^ A procedure that lets your doctor look inside your uterus in order to diagnose and treat causes of abnormal bleeding.
What are your treatment options?
For women who plan to conceive, they can take non-hormonal medication such as tranexamic acid and non-steroidal anti-inflammatory drugs (NSAIDs) alone or together to manage the heavy bleeding during menses.
Women who do not want to conceive, or where non-hormonal medications are not effective, the following hormonal methods are recommended if suitable. These methods can reduce blood loss and period pain, and some may even offer contraceptive benefits.
* Levonorgestrel-releasing intrauterine system (LNG-IUS): A plastic device inserted in the uterus that slowly releases the hormone to prevent pregnancy.
* Combined hormonal contraception: Combines oestrogen and a progestogen to prevent ovulation.
* Cyclical oral progestogens: Hormone tablets.
* Gonadotrophin-releasing hormone (GnRH) analogues: Brings forward menopause medically by several years for women in their late 40s, or to relieve severe symptoms before surgery.
“You won’t need any treatment if the condition does not interfere with your normal life.
However, treatment will be recommended if anaemia or a serious cause for the heavy menses is found.”
If a woman with submucous fibroids or fibroids bigger than 3cm, your doctor may recommend the following procedures to remove the abnormal growth:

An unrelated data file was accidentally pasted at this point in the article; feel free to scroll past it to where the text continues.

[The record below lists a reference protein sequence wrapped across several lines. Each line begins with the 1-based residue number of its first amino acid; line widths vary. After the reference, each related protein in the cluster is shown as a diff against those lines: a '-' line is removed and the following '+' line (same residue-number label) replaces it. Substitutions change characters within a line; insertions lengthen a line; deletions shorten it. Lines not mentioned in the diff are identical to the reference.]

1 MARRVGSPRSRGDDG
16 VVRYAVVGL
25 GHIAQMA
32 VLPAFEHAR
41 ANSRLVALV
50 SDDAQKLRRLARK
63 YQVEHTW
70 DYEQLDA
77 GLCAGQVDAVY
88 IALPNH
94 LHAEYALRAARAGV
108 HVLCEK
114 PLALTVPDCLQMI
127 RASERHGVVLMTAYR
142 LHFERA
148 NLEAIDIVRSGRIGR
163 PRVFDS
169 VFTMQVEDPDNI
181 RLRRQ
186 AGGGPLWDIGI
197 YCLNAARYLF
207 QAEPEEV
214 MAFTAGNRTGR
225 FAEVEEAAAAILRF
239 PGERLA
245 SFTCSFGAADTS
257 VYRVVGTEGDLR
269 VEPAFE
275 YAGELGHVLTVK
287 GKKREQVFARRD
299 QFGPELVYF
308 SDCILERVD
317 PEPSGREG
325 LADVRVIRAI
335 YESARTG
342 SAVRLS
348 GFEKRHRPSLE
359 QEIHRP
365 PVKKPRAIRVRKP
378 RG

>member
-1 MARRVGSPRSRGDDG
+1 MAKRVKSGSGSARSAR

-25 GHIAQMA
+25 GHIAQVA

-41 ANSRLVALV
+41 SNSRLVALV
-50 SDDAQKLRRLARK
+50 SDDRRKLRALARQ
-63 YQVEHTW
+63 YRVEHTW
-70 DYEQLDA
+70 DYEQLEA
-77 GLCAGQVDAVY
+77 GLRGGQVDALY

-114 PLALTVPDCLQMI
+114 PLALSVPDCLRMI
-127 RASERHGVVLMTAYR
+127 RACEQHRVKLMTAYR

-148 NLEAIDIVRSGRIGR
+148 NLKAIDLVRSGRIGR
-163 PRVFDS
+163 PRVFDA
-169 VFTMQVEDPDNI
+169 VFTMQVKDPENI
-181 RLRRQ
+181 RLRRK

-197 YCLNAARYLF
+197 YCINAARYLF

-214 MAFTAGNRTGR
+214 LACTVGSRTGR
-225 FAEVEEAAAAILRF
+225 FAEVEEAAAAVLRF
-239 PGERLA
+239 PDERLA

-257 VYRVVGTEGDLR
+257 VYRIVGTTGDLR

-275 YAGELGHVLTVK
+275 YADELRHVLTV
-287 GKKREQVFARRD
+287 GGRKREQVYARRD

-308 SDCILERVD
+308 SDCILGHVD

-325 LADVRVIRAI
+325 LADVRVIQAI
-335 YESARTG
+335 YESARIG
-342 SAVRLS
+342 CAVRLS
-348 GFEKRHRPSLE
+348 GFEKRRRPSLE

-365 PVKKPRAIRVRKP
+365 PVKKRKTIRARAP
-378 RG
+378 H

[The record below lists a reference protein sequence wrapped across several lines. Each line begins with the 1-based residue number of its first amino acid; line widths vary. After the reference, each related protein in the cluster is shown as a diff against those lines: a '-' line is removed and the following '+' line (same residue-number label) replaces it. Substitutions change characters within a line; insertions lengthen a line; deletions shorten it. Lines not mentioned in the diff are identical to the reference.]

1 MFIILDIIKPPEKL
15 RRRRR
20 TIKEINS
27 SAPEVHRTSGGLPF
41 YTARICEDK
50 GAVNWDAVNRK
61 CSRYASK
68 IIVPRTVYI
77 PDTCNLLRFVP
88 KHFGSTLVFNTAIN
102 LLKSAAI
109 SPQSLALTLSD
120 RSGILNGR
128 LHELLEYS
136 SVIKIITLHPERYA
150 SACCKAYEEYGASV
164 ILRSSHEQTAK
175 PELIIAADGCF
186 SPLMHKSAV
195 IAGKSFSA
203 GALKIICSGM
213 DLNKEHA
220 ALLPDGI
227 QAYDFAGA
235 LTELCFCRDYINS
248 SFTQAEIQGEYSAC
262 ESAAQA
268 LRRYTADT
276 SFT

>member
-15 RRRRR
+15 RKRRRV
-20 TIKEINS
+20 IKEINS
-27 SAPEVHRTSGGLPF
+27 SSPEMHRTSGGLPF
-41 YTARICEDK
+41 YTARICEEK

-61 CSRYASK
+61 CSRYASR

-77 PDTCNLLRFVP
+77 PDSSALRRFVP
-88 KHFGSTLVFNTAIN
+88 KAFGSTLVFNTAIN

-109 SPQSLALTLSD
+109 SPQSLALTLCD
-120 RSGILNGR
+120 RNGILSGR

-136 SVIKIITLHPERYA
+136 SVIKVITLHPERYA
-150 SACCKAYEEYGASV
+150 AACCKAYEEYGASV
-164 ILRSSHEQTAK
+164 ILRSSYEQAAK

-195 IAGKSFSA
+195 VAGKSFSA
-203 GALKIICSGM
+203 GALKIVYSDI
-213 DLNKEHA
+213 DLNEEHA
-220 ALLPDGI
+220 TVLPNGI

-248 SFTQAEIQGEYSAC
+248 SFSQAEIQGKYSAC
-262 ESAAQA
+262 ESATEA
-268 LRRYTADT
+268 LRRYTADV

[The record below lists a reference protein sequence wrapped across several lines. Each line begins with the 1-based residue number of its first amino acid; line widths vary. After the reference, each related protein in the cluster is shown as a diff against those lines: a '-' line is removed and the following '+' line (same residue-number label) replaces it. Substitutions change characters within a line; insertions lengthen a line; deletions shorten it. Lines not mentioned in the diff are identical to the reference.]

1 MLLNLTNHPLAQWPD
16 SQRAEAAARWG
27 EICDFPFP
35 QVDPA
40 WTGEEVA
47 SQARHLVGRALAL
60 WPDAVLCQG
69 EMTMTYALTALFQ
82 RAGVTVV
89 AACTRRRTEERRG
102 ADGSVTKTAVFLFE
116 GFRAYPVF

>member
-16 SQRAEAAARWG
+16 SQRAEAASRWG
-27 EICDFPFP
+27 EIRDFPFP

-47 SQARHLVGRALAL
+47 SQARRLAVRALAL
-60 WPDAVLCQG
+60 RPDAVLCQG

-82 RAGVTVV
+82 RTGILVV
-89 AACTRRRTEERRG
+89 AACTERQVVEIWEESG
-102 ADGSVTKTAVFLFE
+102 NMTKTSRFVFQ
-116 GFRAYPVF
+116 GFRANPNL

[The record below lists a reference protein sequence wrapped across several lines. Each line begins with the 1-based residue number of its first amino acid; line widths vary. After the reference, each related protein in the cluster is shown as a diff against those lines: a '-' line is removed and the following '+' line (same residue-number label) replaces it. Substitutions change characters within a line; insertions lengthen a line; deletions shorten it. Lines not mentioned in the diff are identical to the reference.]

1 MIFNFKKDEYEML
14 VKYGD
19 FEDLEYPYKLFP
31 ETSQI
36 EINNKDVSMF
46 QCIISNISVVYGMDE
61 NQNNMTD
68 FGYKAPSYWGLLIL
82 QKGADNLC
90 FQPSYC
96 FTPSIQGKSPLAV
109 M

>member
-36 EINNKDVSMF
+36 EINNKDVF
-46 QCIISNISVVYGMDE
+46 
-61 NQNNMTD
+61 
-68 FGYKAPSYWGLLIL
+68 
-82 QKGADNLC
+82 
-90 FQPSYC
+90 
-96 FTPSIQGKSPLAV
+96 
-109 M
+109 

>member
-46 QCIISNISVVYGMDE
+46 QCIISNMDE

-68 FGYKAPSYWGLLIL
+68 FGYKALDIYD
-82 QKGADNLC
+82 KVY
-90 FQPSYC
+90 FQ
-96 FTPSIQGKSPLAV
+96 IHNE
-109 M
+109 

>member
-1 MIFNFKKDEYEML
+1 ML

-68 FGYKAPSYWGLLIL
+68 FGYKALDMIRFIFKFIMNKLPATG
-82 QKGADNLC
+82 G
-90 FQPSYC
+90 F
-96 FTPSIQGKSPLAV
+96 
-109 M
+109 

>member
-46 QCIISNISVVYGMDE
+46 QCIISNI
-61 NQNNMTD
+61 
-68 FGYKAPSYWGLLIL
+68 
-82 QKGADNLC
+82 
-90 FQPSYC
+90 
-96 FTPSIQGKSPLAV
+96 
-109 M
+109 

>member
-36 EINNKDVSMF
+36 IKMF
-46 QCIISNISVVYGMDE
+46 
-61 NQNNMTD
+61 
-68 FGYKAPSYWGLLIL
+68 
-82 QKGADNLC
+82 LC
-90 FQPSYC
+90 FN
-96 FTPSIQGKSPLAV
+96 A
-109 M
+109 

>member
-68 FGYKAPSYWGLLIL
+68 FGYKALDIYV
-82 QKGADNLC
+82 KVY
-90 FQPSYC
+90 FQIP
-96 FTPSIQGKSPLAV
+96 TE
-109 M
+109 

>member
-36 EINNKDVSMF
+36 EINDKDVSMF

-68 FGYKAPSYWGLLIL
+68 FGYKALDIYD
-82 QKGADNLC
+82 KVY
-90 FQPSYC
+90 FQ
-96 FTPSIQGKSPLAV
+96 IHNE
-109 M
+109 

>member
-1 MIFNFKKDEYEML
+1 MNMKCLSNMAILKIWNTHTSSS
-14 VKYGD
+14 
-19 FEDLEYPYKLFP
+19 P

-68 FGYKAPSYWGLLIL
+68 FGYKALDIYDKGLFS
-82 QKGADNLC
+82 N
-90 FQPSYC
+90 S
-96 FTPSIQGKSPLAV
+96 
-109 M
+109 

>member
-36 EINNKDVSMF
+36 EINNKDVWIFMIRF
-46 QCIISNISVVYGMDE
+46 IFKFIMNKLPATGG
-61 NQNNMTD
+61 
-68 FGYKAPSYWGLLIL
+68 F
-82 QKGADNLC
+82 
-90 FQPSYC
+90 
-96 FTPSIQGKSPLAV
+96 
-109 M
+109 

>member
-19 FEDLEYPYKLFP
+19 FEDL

* A myomectomy using laparoscopic (keyhole) or traditional open surgery: Removing the fibroids through small incisions in the lower abdomen, or through a “bikini cut” respectively.
* Uterine artery embolisation: Shrinking the fibroid by blocking its blood supply.
* Ultrasound-guided high intensity transcutaneous focused ultrasound: A relatively new technique with limited evidence on its effectiveness and effect on fertility and future pregnancy.
* Ulipristal acetate oral medication: For women with moderate to severe fibroid symptoms but who are unable to have surgery.
Removing the womb’s lining is the definitive treatment for heavy menses. For women who have finished bearing their children, these surgical options include:
* Endometrial ablation: This modern and safer method uses a balloon filled with hot fluid, or a netted device using radiofrequency to remove the lining of the womb. About half will stop bleeding while a further 40 per cent will have lighter menses.
* A hysterectomy: Using keyhole or open surgery to remove the womb, its lining and the cervix. While this procedure stops your menses, this doesn’t mean that you are menopausal, since your ovaries will continue to produce female hormones.
A common but treatable condition, heavy menses not only impacts a woman’s life, it can also affect a couple’s relationship and their desire to conceive. Many causes of heavy menses can also affect fertility. Most have treatments that can improve fertility. Conversely, some treatments are not suitable for women who want to conceive. An assessment by a gynaecologist is important to exclude cancer and manage the problem. The treatment options depend on what causes the heavy menses, the need for contraception or fertility, as well as the woman’s health and age.
Obstetrician and gynaecologist Dr Tan Toh Lick practises at Thomson Surgical Centre.
This article was first published on SmartParents.